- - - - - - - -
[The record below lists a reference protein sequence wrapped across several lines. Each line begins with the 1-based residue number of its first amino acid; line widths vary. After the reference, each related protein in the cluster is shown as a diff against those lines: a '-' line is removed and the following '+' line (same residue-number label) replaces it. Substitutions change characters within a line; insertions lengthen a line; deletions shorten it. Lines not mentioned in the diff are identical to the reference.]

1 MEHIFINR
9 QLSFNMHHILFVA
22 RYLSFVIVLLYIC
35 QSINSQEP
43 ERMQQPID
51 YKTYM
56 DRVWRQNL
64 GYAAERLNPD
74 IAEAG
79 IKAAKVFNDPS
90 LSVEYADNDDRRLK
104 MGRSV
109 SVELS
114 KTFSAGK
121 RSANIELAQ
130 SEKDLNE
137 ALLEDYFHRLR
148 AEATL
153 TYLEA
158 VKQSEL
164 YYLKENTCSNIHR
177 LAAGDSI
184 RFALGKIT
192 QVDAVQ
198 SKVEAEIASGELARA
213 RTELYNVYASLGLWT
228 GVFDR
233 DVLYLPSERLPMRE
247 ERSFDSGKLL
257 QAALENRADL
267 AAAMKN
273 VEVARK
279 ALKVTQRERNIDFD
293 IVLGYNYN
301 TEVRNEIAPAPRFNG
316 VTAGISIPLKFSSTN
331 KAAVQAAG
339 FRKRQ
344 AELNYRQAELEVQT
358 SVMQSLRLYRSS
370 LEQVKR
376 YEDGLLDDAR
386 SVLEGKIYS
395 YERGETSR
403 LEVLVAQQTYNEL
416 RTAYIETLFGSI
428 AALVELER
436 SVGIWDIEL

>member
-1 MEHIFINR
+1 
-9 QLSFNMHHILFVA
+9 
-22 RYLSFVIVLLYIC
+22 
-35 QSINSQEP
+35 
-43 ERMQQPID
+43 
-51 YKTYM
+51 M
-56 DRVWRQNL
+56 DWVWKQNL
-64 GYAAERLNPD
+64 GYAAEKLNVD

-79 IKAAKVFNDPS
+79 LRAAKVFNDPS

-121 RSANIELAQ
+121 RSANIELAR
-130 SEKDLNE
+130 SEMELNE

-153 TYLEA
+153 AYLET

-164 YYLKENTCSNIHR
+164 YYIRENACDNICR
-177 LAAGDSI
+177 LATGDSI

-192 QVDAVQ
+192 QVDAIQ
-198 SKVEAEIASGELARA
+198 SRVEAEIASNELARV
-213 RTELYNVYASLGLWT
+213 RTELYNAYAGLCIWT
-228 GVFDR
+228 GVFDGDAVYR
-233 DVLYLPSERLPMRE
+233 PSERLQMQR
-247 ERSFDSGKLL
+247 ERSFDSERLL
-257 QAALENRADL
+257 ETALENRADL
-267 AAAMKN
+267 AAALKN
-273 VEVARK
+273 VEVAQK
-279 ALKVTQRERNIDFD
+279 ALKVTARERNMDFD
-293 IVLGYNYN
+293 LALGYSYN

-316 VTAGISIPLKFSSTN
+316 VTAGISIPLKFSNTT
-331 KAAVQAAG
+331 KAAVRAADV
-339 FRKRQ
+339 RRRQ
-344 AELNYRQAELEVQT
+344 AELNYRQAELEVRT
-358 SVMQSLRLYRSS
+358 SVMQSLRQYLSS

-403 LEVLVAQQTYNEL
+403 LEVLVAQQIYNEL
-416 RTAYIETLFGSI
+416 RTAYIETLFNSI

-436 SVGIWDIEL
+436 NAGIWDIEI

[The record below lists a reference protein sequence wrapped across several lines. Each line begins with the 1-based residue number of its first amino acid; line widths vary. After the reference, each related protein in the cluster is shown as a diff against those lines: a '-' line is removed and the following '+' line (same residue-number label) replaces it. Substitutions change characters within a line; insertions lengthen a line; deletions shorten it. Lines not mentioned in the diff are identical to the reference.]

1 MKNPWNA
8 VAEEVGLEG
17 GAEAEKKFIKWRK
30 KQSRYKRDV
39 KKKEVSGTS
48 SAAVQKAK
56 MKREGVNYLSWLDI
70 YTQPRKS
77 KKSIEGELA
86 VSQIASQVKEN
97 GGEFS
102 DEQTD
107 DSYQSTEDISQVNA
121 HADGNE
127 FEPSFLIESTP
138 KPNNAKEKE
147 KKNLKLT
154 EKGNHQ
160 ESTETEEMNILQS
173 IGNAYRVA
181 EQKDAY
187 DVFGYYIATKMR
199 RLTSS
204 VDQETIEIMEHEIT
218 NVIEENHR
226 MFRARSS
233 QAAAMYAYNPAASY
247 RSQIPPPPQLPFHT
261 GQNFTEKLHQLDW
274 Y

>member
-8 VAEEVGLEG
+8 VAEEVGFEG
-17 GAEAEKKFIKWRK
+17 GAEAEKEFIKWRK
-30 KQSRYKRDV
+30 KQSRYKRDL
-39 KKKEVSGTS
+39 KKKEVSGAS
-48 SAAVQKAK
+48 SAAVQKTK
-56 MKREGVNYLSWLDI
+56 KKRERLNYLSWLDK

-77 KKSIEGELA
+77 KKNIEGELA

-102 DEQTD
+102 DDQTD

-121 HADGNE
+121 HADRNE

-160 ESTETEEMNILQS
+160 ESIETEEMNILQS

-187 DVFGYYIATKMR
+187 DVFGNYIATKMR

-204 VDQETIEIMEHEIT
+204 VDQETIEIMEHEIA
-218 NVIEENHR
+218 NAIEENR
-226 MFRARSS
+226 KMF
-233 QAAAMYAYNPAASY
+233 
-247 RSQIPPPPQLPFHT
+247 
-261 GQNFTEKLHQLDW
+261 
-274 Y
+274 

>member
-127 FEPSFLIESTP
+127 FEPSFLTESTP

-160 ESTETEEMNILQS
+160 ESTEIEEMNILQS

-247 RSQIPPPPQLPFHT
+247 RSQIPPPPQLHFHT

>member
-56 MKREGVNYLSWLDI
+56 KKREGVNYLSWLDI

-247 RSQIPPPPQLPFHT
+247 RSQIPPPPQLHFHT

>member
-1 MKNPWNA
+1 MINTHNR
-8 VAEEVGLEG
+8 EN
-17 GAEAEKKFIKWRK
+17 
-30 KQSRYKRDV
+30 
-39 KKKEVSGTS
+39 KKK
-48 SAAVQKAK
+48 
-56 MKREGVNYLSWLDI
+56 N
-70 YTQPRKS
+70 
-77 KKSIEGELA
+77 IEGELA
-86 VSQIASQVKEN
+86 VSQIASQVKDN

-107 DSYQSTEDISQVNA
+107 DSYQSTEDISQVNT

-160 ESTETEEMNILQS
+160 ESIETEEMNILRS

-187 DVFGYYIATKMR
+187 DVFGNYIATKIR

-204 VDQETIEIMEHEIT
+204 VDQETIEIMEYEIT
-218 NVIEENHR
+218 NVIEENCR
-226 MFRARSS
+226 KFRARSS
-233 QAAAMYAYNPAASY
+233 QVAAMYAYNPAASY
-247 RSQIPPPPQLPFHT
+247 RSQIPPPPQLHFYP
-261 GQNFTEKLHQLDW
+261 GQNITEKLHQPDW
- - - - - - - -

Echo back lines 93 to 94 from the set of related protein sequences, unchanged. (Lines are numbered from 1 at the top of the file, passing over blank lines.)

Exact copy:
-267 AAAMKN
+267 AAALKN